Another button related to transport is the Auto-scroll button found to the right of the Scrub button (see Figure 4.10). This button when active (blue state) will follow the position of the project cursor in time as the project moves forward, refreshing your display every time the project cursor moves past the right edge of the window. If you do not want for this to occur, you can deactivate the auto-scroll function.
When working on a project, you will be recording and editing events and parts in tracks. Moving events around is a task that you will probably do quite often. Determining exactly where you want to move it is your decision, but helping you in determining the accuracy of this movement is Cubase's task. This is done through a magnetic grid. How this grid works depends on how you want it to.
On the project window's toolbar, to the right of the Follow Song or Auto-scroll button (by default) is the Snap to Grid Toggle button. This button will restrict the movement of parts and events in your event display area to the settings found in the fields to the right of the Snap button. In other words, in its active state (blue) it uses the snap mode in the next field (to the right) to determine what becomes magnetic. Cubase offers seven modes from which to choose.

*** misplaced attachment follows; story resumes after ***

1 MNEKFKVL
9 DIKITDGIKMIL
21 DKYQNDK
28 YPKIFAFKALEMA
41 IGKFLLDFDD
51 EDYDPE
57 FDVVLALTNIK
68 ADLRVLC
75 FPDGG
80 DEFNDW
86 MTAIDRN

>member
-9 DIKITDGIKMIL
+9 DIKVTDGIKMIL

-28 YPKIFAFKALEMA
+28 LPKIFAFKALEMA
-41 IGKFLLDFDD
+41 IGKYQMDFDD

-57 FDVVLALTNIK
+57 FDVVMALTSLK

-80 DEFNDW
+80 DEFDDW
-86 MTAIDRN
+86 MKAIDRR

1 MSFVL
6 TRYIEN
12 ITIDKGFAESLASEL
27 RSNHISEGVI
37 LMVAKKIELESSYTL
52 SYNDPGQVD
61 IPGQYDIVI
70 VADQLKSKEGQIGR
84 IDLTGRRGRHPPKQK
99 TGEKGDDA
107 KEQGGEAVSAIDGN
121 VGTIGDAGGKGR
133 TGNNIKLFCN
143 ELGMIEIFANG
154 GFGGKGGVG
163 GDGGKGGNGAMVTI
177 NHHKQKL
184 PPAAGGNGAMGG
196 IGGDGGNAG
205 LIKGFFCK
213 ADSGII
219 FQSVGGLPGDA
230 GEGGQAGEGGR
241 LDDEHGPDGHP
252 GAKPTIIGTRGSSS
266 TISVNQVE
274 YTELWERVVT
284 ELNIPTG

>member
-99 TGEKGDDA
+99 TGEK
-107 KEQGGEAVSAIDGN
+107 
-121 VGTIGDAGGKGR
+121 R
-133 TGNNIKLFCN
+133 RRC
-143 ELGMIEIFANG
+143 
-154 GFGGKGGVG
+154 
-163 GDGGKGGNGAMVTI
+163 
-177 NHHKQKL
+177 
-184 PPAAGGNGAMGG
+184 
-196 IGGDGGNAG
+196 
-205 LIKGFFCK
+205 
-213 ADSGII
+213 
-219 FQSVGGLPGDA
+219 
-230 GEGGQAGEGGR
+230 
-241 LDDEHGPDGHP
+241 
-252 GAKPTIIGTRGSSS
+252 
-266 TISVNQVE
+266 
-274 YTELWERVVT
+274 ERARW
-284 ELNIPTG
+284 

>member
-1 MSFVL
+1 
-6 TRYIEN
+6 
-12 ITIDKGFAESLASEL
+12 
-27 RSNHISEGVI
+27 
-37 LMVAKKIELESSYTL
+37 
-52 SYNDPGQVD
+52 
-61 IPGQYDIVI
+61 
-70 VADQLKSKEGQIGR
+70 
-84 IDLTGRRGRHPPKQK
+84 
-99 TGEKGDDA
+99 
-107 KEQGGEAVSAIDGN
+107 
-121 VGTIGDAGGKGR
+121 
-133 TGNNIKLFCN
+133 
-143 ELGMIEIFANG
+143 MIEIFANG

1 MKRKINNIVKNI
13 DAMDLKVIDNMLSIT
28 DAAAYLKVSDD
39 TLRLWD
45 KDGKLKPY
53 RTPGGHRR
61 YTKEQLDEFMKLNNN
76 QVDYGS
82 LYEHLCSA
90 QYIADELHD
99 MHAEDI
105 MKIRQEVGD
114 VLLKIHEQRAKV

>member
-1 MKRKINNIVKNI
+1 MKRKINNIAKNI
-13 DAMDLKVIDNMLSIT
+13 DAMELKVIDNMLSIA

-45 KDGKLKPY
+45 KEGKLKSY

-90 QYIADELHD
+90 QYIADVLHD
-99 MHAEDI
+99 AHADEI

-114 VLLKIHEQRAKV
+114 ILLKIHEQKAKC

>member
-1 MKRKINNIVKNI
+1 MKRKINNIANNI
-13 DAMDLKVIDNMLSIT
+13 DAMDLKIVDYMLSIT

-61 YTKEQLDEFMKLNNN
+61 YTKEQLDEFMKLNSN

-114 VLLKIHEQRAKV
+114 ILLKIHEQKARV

Grid. A grid is defined by the grid setting found in the field to the right of the grid mode. In Figure 4.11, this is set to Use Quantize, which is the field to the right of the grid setting. In the same figure, this is set to 1/8 Note. In other words, an 1/8 magnetic grid will be available when the grid mode is selected. If, on the other hand, your project displays time values rather than bars and beats, increments of milliseconds would be displayed rather than note subdivision values. In the case of time code display, a frame count will be displayed instead. This makes it easy to snap events to any kind of grid, depending on the project at hand. The snap to grid mode is the default snap mode in Cubase.